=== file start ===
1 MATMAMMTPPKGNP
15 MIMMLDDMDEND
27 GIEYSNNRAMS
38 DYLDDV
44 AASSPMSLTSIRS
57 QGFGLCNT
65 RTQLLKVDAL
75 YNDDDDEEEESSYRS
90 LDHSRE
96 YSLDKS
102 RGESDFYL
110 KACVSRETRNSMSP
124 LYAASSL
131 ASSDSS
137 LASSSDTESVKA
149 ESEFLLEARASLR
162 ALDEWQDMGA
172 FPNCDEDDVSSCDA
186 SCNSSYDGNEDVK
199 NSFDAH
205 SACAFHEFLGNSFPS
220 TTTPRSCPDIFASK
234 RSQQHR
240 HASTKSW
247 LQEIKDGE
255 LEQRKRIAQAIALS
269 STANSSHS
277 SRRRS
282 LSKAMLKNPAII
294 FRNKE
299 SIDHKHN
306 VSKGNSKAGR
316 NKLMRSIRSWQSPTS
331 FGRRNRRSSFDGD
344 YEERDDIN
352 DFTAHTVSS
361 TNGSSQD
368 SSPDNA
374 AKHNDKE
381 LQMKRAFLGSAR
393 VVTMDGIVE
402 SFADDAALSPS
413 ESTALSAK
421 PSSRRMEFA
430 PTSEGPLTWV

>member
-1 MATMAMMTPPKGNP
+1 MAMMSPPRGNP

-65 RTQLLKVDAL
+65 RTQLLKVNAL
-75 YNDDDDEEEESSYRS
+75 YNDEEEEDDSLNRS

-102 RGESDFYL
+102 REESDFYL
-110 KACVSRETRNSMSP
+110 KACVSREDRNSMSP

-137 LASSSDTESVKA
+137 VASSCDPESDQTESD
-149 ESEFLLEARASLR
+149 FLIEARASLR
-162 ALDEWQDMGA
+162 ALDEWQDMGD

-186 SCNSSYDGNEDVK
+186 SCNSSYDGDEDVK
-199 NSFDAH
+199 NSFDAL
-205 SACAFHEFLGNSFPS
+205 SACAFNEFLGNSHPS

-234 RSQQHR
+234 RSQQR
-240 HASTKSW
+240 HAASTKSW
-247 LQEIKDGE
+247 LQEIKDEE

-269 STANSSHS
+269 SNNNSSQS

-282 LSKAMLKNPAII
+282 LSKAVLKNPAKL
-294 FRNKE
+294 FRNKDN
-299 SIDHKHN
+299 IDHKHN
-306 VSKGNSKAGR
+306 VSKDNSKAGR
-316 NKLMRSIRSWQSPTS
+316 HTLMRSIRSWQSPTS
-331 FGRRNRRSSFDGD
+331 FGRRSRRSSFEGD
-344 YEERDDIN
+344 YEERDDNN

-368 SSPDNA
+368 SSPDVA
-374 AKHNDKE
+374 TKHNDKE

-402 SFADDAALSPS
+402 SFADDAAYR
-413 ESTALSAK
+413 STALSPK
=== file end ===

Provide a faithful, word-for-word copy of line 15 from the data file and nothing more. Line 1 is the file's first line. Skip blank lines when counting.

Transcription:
137 LASSSDTESVKA